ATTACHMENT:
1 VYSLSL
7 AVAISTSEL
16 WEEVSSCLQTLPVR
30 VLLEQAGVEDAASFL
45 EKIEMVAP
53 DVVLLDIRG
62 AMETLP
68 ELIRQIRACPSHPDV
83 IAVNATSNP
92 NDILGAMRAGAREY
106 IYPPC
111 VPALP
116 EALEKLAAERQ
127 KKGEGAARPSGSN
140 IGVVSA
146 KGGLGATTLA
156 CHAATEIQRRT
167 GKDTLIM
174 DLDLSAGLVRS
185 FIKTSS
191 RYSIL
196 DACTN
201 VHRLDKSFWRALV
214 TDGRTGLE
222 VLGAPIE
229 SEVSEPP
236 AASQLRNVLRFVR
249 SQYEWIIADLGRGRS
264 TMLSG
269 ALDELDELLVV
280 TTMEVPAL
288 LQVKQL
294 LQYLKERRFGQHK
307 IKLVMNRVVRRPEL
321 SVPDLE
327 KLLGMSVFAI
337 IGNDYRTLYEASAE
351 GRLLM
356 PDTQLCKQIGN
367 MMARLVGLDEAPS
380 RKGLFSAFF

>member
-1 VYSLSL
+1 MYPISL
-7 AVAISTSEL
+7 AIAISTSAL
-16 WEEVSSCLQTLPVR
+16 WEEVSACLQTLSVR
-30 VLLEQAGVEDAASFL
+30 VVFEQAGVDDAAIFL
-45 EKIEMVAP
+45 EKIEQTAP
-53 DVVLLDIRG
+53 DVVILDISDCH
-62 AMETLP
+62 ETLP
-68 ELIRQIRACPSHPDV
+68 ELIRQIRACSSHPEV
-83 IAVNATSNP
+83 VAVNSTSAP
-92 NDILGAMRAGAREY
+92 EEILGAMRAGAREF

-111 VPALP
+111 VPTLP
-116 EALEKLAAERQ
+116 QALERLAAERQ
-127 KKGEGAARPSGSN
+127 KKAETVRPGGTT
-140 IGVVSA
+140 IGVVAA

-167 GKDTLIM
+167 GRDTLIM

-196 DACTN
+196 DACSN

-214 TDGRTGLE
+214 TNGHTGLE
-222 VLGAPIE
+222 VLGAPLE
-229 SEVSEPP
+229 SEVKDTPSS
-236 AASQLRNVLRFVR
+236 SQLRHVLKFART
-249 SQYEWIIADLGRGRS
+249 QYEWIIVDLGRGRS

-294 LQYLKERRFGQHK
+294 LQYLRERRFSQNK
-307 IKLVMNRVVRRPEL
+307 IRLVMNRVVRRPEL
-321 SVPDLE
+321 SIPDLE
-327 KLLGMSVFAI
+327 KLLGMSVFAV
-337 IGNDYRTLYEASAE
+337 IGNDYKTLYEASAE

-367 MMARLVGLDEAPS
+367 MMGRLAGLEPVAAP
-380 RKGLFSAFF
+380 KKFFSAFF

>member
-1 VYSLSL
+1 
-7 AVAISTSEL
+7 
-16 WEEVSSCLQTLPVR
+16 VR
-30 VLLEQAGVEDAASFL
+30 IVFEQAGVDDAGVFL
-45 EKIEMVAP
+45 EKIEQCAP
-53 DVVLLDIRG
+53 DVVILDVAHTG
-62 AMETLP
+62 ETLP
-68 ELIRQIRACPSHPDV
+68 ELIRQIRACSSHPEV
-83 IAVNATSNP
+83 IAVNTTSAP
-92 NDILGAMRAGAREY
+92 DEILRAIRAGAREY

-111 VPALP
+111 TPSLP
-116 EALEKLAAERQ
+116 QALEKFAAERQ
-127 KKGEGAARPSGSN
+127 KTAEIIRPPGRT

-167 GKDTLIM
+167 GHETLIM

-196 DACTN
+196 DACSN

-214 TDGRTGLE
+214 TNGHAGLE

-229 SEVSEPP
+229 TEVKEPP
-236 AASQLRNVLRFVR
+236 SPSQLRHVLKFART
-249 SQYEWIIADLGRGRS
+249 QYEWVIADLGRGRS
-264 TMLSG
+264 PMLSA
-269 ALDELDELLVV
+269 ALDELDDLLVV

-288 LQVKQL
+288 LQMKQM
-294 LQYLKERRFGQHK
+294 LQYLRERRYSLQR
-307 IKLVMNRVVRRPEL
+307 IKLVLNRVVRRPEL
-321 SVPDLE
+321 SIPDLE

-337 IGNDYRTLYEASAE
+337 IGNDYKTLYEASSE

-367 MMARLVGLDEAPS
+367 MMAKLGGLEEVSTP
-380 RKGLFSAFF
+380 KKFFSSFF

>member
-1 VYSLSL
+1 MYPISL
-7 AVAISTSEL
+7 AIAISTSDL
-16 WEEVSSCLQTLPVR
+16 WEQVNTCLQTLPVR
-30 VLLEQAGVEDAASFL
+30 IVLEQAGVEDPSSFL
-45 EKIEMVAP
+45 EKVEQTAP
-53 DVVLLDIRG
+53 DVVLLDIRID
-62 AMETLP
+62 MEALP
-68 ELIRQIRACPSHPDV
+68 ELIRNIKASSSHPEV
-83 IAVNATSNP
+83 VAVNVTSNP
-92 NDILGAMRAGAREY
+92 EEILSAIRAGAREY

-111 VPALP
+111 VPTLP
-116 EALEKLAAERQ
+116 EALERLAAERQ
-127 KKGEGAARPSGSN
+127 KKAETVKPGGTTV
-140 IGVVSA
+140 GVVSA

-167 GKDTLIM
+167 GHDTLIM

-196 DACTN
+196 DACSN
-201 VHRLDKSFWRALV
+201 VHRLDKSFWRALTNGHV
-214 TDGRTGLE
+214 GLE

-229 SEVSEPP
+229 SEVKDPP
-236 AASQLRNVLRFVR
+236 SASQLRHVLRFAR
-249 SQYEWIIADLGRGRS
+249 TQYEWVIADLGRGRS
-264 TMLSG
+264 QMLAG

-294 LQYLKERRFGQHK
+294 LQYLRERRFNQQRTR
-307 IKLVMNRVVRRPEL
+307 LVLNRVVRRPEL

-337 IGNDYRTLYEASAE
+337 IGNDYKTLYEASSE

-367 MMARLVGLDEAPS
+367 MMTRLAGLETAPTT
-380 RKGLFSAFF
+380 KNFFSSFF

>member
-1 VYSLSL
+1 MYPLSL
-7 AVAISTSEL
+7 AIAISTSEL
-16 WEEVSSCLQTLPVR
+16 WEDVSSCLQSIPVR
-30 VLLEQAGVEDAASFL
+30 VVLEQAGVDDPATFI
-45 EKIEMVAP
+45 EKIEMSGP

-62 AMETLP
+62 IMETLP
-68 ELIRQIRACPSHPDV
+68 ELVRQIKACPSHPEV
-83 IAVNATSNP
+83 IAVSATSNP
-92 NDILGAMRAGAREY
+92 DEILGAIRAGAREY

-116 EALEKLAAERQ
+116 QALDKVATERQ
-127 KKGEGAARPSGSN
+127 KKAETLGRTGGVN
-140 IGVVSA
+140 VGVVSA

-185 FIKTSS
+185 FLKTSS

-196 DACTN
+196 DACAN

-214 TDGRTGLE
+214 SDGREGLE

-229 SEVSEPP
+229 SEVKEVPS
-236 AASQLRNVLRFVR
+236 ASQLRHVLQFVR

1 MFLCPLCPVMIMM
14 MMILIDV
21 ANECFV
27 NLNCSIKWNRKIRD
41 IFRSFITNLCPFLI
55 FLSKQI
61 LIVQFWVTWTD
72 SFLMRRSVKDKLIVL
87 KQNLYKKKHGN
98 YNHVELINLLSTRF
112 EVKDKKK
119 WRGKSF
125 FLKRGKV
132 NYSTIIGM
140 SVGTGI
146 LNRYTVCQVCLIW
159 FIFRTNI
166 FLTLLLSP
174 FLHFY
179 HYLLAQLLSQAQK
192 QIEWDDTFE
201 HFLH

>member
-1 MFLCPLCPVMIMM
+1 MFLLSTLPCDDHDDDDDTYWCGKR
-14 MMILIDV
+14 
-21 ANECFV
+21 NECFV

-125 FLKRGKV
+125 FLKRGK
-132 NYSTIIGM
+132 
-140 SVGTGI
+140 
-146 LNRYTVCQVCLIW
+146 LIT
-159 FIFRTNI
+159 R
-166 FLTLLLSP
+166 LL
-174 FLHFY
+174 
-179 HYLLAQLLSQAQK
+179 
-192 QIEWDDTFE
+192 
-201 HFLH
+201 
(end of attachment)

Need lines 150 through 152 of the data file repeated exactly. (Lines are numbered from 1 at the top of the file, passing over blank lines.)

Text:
-337 IGNDYRTLYEASAE
+337 IGNDYKTLYEASSE

-367 MMARLVGLDEAPS